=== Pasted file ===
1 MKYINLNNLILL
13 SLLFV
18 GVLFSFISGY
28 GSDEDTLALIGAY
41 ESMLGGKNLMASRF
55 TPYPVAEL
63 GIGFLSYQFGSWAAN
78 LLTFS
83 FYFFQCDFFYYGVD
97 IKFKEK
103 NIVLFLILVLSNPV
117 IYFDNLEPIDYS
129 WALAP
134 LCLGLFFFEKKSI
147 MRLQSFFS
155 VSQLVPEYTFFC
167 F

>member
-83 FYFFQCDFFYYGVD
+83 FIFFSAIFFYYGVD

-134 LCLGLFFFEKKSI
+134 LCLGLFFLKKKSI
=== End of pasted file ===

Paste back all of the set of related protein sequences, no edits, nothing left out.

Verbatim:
1 MKYINLNNLILL
13 SLLFV
18 GVLFSFISGY
28 GSDEDTLALIGAY
41 ESMLGGKNLMASRF
55 TPYPVAEL
63 GIGFLSYQFGSWAAN
78 LLTFS
83 FYFFQCDFFYYGVD
97 IKFKEK
103 NIVLFLILVLSNPV
117 IYFDNLEPIDYS
129 WALAP
134 LCLGLFFFEKKSI
147 MRLQSFFS
155 VSQLVPEYTFFC
167 F

>member
-83 FYFFQCDFFYYGVD
+83 FIFFSAIFFYYGVD

-134 LCLGLFFFEKKSI
+134 LCLGLFFLKKKSI